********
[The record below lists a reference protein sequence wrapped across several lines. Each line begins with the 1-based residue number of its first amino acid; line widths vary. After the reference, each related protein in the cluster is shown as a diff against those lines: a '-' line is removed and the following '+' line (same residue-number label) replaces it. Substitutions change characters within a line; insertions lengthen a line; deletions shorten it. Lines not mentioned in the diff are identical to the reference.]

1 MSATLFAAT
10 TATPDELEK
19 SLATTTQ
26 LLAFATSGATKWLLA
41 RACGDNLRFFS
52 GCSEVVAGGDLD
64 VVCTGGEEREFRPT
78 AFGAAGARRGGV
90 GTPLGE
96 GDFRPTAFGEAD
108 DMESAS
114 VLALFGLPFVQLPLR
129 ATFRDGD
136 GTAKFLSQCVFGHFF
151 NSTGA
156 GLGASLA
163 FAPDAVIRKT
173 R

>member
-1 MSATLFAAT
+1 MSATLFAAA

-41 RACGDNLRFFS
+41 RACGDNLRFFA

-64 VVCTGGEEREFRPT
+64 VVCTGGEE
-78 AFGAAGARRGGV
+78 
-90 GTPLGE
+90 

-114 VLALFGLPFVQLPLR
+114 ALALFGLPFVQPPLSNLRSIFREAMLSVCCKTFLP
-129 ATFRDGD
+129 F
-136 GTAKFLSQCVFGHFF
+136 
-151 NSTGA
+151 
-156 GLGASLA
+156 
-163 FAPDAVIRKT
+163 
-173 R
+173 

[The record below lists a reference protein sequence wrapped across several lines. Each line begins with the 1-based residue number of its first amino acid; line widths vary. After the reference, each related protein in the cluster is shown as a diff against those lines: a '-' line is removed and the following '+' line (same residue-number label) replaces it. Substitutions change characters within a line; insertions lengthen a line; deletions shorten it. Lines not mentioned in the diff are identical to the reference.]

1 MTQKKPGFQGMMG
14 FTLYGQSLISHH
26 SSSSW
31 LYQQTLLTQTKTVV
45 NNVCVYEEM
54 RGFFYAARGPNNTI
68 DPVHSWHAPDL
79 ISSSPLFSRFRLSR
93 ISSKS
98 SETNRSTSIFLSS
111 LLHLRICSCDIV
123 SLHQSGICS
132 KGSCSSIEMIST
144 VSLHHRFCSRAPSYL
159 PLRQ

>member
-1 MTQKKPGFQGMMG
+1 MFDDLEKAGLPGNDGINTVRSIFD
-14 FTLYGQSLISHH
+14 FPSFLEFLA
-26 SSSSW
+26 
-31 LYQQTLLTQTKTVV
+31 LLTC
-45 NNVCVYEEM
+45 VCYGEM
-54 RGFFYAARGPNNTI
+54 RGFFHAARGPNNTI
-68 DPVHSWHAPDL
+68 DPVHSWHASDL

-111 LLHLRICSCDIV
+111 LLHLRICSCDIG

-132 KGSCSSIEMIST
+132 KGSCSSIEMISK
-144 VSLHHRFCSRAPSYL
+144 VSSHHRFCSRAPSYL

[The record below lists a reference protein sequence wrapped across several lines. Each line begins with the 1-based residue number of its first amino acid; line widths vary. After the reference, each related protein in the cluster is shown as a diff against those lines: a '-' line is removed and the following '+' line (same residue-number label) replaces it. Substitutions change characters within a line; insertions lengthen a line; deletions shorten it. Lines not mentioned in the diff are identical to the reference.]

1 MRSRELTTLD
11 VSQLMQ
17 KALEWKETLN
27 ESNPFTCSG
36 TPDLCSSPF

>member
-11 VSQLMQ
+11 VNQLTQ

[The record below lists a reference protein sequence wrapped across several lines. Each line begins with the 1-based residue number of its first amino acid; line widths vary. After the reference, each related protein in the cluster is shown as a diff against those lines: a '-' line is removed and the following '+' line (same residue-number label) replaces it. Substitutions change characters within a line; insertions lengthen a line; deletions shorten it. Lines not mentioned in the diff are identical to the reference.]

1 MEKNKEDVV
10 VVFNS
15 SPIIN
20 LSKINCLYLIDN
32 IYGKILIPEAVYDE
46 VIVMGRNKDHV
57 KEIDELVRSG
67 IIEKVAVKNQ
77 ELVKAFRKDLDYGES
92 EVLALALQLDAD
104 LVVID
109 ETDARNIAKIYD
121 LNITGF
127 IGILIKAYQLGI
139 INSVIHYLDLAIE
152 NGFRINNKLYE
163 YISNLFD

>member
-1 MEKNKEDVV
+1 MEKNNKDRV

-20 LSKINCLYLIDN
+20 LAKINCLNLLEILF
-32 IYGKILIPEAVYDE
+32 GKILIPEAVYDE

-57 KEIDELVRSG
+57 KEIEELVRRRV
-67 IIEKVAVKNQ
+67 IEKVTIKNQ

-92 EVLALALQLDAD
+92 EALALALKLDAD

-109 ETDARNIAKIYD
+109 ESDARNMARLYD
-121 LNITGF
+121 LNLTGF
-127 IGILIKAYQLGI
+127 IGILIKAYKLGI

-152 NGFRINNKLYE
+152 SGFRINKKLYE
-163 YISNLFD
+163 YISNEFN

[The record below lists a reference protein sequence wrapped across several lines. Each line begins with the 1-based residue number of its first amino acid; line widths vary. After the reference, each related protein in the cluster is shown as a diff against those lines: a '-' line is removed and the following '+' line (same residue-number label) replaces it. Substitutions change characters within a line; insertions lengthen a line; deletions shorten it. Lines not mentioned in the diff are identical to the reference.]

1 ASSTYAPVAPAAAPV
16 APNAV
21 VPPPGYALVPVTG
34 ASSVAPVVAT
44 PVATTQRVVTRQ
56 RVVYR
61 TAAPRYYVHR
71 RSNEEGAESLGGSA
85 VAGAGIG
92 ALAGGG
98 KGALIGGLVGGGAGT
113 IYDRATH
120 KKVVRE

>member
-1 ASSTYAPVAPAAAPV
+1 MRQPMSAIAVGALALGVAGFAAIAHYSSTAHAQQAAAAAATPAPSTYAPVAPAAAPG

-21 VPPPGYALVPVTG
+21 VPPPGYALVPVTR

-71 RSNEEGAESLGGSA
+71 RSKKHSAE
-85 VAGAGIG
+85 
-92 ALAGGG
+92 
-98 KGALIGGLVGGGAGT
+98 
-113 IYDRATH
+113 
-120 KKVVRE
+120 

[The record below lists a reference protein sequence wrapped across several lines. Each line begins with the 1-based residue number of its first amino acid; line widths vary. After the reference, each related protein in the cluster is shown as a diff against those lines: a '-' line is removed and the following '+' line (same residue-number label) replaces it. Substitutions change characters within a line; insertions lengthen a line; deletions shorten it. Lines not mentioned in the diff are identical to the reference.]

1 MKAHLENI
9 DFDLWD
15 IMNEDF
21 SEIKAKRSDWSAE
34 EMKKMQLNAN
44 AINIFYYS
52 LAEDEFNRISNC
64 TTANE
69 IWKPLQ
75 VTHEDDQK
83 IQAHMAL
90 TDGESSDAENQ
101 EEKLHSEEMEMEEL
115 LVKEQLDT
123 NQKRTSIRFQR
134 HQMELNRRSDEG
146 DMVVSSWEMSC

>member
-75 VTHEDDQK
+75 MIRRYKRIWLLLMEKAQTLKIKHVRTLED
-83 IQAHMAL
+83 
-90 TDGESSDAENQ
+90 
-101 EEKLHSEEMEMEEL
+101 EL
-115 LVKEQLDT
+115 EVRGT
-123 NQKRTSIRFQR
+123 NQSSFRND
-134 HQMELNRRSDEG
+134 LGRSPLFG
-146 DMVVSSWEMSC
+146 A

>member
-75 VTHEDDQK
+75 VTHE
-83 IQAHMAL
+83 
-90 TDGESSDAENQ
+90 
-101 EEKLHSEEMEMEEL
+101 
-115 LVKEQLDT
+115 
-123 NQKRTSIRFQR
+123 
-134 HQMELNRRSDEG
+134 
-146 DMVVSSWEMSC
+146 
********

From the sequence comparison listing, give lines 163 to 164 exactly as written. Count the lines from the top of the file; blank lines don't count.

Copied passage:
[The record below lists a reference protein sequence wrapped across several lines. Each line begins with the 1-based residue number of its first amino acid; line widths vary. After the reference, each related protein in the cluster is shown as a diff against those lines: a '-' line is removed and the following '+' line (same residue-number label) replaces it. Substitutions change characters within a line; insertions lengthen a line; deletions shorten it. Lines not mentioned in the diff are identical to the reference.]

1 MKAHLENI